I see patients with red eyes all the time. As an eye doctor its one of the most common reasons why people come to see me for non-routine care. So I’ve developed tons of experience in identifying and treating red eyes, and I’ve learned that when a patient seeks my help for their red and irritated eyes, the first question to ask is “do you wear contact lenses?”
Contact lenses are a wonderful form of vision correction and in general are very safe. However, under the right conditions, contact lens wear can give you an increased chance of getting red and irritated eyes. Being an optometrist is sort of like being a detective in that not only do I diagnose and treat the irritation and redness, but also find the cause so we can prevent you from suffering from it again.
Often times the cause of the problem is simply caused by over wearing the lenses, either by sleeping in them or not changing them often enough. The more a contact lens is worn, the dirtier it gets and it gets less permeable to oxygen. Put another way, the dirt and grime on the lens doesn’t allow it to breathe.
The eyes react with inflammation. It starts as some redness which you may not even notice, but if the poor conditions continue white blood cells enter (infiltrate) the cornea and white spots will actually be visible with a microscope. By time this happens, most patients are symptomatic of redness, irritation and possible mild light sensitivity or blurred vision. The treatment is to leave your contacts off for a few days and I prescribe anti-inflammatory eye drops to help you recover faster.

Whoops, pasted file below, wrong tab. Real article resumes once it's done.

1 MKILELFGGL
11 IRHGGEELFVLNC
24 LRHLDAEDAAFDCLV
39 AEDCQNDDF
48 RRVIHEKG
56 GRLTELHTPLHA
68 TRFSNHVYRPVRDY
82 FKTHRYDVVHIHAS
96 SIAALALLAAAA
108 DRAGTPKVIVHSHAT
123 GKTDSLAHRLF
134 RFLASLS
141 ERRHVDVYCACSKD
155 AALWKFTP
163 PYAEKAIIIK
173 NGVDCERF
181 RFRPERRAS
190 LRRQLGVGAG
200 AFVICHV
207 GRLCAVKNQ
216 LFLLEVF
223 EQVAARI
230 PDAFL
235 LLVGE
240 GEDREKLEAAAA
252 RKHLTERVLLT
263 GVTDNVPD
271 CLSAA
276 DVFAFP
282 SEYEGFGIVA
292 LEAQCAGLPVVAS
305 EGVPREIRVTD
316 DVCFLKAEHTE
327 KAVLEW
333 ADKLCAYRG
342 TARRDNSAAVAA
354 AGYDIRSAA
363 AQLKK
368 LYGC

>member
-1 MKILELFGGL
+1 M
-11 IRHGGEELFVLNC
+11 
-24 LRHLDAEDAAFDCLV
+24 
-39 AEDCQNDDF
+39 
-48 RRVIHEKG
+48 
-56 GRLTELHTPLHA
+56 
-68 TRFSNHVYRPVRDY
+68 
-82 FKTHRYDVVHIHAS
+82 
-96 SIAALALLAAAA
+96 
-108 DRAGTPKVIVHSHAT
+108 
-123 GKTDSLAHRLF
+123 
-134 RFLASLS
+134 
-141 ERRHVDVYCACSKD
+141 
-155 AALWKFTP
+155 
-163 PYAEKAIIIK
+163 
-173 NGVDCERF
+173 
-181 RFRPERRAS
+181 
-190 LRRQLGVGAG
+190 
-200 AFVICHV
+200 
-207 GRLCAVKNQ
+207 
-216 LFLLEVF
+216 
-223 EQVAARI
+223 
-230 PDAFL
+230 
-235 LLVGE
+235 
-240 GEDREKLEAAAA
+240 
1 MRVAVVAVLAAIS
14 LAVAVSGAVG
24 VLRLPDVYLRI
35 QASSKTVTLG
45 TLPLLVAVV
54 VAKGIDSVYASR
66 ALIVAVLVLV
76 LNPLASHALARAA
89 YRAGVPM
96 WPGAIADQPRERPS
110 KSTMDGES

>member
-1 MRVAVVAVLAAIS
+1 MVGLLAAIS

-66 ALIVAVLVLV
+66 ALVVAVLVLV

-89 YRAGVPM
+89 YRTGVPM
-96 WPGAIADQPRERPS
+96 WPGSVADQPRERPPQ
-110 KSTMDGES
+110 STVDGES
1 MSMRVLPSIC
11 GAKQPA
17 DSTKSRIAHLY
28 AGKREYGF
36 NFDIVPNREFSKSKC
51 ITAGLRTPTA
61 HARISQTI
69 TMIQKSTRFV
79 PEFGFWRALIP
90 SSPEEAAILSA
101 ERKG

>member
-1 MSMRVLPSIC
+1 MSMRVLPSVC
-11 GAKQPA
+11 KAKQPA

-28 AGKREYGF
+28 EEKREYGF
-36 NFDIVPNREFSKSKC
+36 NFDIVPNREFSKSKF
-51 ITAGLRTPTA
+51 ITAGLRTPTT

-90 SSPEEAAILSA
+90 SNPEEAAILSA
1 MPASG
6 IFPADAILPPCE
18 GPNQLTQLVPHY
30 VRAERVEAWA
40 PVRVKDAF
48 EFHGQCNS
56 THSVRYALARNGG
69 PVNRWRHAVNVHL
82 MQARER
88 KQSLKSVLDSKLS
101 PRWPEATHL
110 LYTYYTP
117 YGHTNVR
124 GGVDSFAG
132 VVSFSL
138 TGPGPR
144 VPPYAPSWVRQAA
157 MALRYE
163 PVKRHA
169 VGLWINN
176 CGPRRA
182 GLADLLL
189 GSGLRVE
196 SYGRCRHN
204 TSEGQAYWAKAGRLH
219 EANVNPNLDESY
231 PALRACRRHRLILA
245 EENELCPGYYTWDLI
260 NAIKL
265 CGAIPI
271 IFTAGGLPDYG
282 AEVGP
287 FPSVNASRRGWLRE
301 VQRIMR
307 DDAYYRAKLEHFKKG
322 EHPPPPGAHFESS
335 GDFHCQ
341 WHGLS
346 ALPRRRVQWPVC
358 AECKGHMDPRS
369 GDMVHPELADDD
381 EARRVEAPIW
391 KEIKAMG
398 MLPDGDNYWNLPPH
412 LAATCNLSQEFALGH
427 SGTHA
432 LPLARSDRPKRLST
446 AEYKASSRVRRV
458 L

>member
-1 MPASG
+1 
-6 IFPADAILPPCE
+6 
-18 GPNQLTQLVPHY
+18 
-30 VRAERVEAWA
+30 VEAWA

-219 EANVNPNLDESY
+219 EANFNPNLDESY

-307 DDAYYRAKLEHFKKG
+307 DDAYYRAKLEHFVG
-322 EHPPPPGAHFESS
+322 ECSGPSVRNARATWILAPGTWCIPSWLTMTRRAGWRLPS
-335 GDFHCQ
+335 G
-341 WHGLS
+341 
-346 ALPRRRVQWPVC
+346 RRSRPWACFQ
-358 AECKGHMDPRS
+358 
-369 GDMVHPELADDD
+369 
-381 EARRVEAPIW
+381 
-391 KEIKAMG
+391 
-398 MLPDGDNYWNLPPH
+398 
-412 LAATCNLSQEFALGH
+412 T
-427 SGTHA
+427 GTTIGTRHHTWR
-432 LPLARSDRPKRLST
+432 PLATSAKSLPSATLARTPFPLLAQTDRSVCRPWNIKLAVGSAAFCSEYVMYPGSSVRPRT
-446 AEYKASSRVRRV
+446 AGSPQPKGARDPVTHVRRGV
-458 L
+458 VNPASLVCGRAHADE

When your eye is in this compromised state it can lead to a bacterial infection of the cornea. This is called a corneal ulcer or microbial keratitis (a bacterial infection that is also inflaming the cornea). Essentially, bacteria is starting to eat a hole into your cornea and you will experience more eye pain and light sensitivity. This is a much more serious condition that should be treated by your optometrist urgently.
There are other ways the eyes can get red and irritated while wearing your contact lenses. Some lens wearers have a reaction to the contact lens material itself, or more commonly the combination of lens material (brand) and the solution used to clean and disinfect the lenses.
No matter how bad the redness or irritation is, the first thing you should do is remove your contact lenses. If your symptoms are mild, most likely the condition will improve without further treatment. If you already have moderate to severe discomfort or pain, you should see your eye doctor for prompt medical treatment. Remember, no matter how bad your symptoms are you should consult your optometrist so we can help prevent further episodes.